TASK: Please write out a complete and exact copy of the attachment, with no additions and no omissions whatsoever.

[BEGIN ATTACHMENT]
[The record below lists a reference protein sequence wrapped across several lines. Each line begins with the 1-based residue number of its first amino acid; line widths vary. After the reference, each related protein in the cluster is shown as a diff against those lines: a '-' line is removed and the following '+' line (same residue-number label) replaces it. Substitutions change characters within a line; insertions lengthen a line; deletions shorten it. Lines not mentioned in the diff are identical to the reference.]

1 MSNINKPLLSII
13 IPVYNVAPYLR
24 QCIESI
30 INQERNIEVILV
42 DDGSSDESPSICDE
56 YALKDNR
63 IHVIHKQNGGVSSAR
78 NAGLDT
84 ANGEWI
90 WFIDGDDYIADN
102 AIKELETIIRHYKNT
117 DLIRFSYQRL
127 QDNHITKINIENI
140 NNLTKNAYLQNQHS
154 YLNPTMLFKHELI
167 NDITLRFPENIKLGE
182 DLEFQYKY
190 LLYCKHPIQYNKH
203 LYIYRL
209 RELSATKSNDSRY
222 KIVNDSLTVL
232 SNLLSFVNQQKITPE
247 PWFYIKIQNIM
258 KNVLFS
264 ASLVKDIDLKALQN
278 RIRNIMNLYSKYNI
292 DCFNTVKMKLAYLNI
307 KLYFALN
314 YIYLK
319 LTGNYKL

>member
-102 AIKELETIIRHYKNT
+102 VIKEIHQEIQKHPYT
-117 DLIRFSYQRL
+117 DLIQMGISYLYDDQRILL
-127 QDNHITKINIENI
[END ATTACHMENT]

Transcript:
[The record below lists a reference protein sequence wrapped across several lines. Each line begins with the 1-based residue number of its first amino acid; line widths vary. After the reference, each related protein in the cluster is shown as a diff against those lines: a '-' line is removed and the following '+' line (same residue-number label) replaces it. Substitutions change characters within a line; insertions lengthen a line; deletions shorten it. Lines not mentioned in the diff are identical to the reference.]

1 MSNINKPLLSII
13 IPVYNVAPYLR
24 QCIESI
30 INQERNIEVILV
42 DDGSSDESPSICDE
56 YALKDNR
63 IHVIHKQNGGVSSAR
78 NAGLDT
84 ANGEWI
90 WFIDGDDYIADN
102 AIKELETIIRHYKNT
117 DLIRFSYQRL
127 QDNHITKINIENI
140 NNLTKNAYLQNQHS
154 YLNPTMLFKHELI
167 NDITLRFPENIKLGE
182 DLEFQYKY
190 LLYCKHPIQYNKH
203 LYIYRL
209 RELSATKSNDSRY
222 KIVNDSLTVL
232 SNLLSFVNQQKITPE
247 PWFYIKIQNIM
258 KNVLFS
264 ASLVKDIDLKALQN
278 RIRNIMNLYSKYNI
292 DCFNTVKMKLAYLNI
307 KLYFALN
314 YIYLK
319 LTGNYKL

>member
-102 AIKELETIIRHYKNT
+102 VIKEIHQEIQKHPYT
-117 DLIRFSYQRL
+117 DLIQMGISYLYDDQRILL
-127 QDNHITKINIENI